Umm, both of those videos are JOKES! I guess we are considering that an 
important facet of self-awareness is self-delusion. 



From: Bruno Marchal 
Sent: Saturday, May 07, 2011 8:33 AM
To: everything-list@googlegroups.com 
Cc: fabric-of-real...@yahoogroups.com 
Subject: Animal consciousness and self-consciousness (was Re: Self-aware <= 

On 06 May 2011, at 18:43, Brent Meeker wrote:    [On the everything list]

  On 5/5/2011 11:18 PM, Russell Standish wrote:

    On Tue, May 03, 2011 at 03:31:50PM -0400, John Mikes wrote:



      this is my personal way of thinking in realization of the continual

      epistemic enrichment what earlier authors missed. I do not vouch for

      correctness of my ideas, they are like a level in an advancement I found

      followable in view of the latest epistemic additions in a continuously

      changing world(view).

      Self-awareness is definitely at the level of human complexity.


    There is evidence of self-awareness in a handful of other species,

    including most of the great apes, bottlenose dolphins and asian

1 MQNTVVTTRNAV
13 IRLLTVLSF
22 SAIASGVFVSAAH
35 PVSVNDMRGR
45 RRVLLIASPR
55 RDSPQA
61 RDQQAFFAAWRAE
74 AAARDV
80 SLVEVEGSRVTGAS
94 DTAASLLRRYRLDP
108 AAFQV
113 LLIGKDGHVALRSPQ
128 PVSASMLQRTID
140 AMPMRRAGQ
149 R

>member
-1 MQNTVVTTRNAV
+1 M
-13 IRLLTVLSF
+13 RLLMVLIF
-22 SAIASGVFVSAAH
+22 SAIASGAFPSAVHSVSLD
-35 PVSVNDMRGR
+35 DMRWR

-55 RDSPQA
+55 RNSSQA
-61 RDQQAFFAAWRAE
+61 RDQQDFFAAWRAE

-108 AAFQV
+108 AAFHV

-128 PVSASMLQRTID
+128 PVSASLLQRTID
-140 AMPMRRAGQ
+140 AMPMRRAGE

elephants. Many of these same species appear capable of developing

    rudimentary language capability.

    I would not be surprised to see a number of other species also show

    evidence of self-awareness in time - including some birds, and maybe

    even some cephalopods. However, I am also equally sure that most

    species are incapable of it - too many species fail the tests we pose

    of them.


    Prof Russell Standish                  Phone 0425 253119 (mobile)

    Principal, High Performance Coders

    Visiting Professor of Mathematics      hpco...@hpcoders.com.au

    University of New South Wales          http://www.hpcoders.com.au




Hard to really conclude from one video, but it is still very interesting. I 
forward it on the FOR list where some people argue that non human animals are 
not conscious. This video illustrates that some non-human mammals might even be 
*self-conscious*, and thus probably "Löbian". 
Next step: we should give some salvia to the gorilla, so that he could begin to 
doubt the "body-picture" argument for their own end, because, in that video, 
the gorilla might just have been brainwashed to take its end for granted, from 
some (third person) pictures. This shows how much self-consciousness can delude 
us and makes us confusing first person views and third person descriptions. Of 
course such an illusion/confusion are reasonable from a darwinian short term 
struggle of life perspective.
The more you have neurons, the more you *can* be deluded, and 'nature" exploits 
that fact.

David Nyman replied:

  On the other hand:


Well, yes, this is definitely convincing :)



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